Walter O’Malley receives a letter from Walter C. Peterson, City Clerk for the City of Los Angeles, that the City has adopted a resolution proposed by Councilwoman Rosalind Wyman once again conveying their interest in persuading a major league baseball team to relocate to Los Angeles. The resolution further adds that if O’Malley is unable to meet in Los Angeles with council representatives, Councilwoman Wyman and Councilman Ed Roybal were authorized to contact him in New York.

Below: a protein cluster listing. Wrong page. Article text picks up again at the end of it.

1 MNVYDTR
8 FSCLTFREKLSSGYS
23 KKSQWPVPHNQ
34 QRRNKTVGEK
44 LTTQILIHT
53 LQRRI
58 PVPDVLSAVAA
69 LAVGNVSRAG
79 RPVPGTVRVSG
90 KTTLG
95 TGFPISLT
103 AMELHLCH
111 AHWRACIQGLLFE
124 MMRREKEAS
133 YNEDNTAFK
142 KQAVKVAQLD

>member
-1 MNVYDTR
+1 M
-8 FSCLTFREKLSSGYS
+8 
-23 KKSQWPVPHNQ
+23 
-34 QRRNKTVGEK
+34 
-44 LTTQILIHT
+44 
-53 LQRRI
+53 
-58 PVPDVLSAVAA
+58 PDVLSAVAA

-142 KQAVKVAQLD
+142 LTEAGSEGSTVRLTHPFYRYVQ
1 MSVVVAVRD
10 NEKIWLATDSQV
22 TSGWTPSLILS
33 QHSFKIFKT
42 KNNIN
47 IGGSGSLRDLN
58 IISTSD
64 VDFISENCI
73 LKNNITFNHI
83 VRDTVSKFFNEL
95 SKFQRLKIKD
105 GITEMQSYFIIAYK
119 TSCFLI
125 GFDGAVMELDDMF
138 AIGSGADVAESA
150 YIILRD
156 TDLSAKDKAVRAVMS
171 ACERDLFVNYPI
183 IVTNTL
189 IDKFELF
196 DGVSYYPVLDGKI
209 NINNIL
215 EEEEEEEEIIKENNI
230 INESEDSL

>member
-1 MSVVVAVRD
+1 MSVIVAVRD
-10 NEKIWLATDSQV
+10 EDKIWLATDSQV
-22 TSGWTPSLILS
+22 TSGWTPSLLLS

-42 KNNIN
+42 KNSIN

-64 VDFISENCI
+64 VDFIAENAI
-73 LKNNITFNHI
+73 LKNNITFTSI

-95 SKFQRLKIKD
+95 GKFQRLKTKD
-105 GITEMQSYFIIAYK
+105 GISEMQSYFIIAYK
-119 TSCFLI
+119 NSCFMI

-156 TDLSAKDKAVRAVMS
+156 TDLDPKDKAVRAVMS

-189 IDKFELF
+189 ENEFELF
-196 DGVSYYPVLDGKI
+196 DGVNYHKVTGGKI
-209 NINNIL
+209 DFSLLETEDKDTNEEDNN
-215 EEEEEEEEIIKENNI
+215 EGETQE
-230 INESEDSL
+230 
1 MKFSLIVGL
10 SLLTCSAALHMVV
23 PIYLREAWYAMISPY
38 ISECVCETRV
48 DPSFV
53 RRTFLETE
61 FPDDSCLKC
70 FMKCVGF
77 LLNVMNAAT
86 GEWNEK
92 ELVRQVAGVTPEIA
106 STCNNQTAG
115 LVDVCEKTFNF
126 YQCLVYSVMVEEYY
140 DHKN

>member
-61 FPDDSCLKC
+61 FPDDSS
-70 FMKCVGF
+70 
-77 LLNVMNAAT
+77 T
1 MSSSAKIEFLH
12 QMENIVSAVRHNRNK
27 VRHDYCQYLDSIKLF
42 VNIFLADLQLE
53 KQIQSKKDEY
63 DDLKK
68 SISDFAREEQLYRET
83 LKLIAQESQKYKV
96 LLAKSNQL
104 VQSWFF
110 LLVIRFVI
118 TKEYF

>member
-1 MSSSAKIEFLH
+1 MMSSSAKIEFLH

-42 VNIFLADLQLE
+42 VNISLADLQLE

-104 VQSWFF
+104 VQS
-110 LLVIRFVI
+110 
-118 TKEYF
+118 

September 1, 1955
Los Angeles City Councilwoman Rosalind Wyman writes a letter to Walter O’Malley regarding the city’s interest in obtaining a major league baseball team. Wyman and fellow Councilman Ed Roybal ask O’Malley to meet with them in New York several weeks later. Wyman writes, “We have been authorized by the Los Angeles City Council to discuss the matter with you for the purpose of bringing recommendations back to them.” On September 7, 1955, O’Malley declines the request because of preparations for Dodger postseason activities and to focus his attention on building a stadium in Brooklyn.
April 21, 1956